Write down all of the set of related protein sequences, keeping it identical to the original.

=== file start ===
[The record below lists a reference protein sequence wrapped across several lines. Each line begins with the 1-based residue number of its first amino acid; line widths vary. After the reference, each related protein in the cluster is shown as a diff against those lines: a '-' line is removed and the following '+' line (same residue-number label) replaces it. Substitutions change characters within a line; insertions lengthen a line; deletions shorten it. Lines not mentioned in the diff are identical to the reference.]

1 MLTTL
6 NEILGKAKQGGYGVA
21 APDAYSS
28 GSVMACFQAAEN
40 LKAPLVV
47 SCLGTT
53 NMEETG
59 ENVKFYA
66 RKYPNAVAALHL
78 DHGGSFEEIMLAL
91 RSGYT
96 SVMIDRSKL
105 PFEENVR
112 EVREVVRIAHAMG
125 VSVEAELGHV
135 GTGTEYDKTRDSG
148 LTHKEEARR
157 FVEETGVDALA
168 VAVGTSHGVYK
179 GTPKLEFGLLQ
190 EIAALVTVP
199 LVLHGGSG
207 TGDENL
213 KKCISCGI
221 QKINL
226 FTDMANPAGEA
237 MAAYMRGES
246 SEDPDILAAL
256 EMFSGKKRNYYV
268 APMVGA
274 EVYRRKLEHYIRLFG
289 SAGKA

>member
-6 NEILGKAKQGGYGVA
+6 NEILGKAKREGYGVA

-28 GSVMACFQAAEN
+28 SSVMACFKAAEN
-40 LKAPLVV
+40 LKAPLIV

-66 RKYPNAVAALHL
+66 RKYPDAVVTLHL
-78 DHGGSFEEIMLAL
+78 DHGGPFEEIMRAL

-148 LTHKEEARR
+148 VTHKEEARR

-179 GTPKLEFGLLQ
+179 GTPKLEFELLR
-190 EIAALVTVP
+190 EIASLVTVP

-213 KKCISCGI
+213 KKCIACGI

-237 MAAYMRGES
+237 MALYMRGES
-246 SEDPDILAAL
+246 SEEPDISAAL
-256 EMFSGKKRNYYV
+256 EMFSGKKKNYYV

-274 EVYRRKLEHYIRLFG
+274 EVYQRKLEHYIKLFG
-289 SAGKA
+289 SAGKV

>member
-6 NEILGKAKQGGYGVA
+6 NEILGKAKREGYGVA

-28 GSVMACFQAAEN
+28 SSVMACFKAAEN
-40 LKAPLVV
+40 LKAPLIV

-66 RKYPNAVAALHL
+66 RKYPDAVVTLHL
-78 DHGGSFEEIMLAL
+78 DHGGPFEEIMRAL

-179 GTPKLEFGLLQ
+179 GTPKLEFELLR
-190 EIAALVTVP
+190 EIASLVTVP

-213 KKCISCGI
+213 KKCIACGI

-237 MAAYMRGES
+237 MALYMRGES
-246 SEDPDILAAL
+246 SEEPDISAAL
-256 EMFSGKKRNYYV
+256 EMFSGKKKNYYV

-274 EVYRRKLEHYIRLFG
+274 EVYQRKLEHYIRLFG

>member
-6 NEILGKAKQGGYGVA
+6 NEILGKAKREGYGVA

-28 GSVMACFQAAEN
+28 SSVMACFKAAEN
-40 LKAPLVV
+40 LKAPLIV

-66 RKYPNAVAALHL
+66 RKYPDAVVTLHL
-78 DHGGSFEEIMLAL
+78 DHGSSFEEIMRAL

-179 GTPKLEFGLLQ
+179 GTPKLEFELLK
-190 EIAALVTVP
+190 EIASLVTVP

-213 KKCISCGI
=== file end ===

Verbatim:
[The record below lists a reference protein sequence wrapped across several lines. Each line begins with the 1-based residue number of its first amino acid; line widths vary. After the reference, each related protein in the cluster is shown as a diff against those lines: a '-' line is removed and the following '+' line (same residue-number label) replaces it. Substitutions change characters within a line; insertions lengthen a line; deletions shorten it. Lines not mentioned in the diff are identical to the reference.]

1 MLTTL
6 NEILGKAKQGGYGVA
21 APDAYSS
28 GSVMACFQAAEN
40 LKAPLVV
47 SCLGTT
53 NMEETG
59 ENVKFYA
66 RKYPNAVAALHL
78 DHGGSFEEIMLAL
91 RSGYT
96 SVMIDRSKL
105 PFEENVR
112 EVREVVRIAHAMG
125 VSVEAELGHV
135 GTGTEYDKTRDSG
148 LTHKEEARR
157 FVEETGVDALA
168 VAVGTSHGVYK
179 GTPKLEFGLLQ
190 EIAALVTVP
199 LVLHGGSG
207 TGDENL
213 KKCISCGI
221 QKINL
226 FTDMANPAGEA
237 MAAYMRGES
246 SEDPDILAAL
256 EMFSGKKRNYYV
268 APMVGA
274 EVYRRKLEHYIRLFG
289 SAGKA

>member
-6 NEILGKAKQGGYGVA
+6 NEILGKAKREGYGVA

-28 GSVMACFQAAEN
+28 SSVMACFKAAEN
-40 LKAPLVV
+40 LKAPLIV

-66 RKYPNAVAALHL
+66 RKYPDAVVTLHL
-78 DHGGSFEEIMLAL
+78 DHGGPFEEIMRAL

-148 LTHKEEARR
+148 VTHKEEARR

-179 GTPKLEFGLLQ
+179 GTPKLEFELLR
-190 EIAALVTVP
+190 EIASLVTVP

-213 KKCISCGI
+213 KKCIACGI

-237 MAAYMRGES
+237 MALYMRGES
-246 SEDPDILAAL
+246 SEEPDISAAL
-256 EMFSGKKRNYYV
+256 EMFSGKKKNYYV

-274 EVYRRKLEHYIRLFG
+274 EVYQRKLEHYIKLFG
-289 SAGKA
+289 SAGKV

>member
-6 NEILGKAKQGGYGVA
+6 NEILGKAKREGYGVA

-28 GSVMACFQAAEN
+28 SSVMACFKAAEN
-40 LKAPLVV
+40 LKAPLIV

-66 RKYPNAVAALHL
+66 RKYPDAVVTLHL
-78 DHGGSFEEIMLAL
+78 DHGGPFEEIMRAL

-179 GTPKLEFGLLQ
+179 GTPKLEFELLR
-190 EIAALVTVP
+190 EIASLVTVP

-213 KKCISCGI
+213 KKCIACGI

-237 MAAYMRGES
+237 MALYMRGES
-246 SEDPDILAAL
+246 SEEPDISAAL
-256 EMFSGKKRNYYV
+256 EMFSGKKKNYYV

-274 EVYRRKLEHYIRLFG
+274 EVYQRKLEHYIRLFG

>member
-6 NEILGKAKQGGYGVA
+6 NEILGKAKREGYGVA

-28 GSVMACFQAAEN
+28 SSVMACFKAAEN
-40 LKAPLVV
+40 LKAPLIV

-66 RKYPNAVAALHL
+66 RKYPDAVVTLHL
-78 DHGGSFEEIMLAL
+78 DHGSSFEEIMRAL

-179 GTPKLEFGLLQ
+179 GTPKLEFELLK
-190 EIAALVTVP
+190 EIASLVTVP

-213 KKCISCGI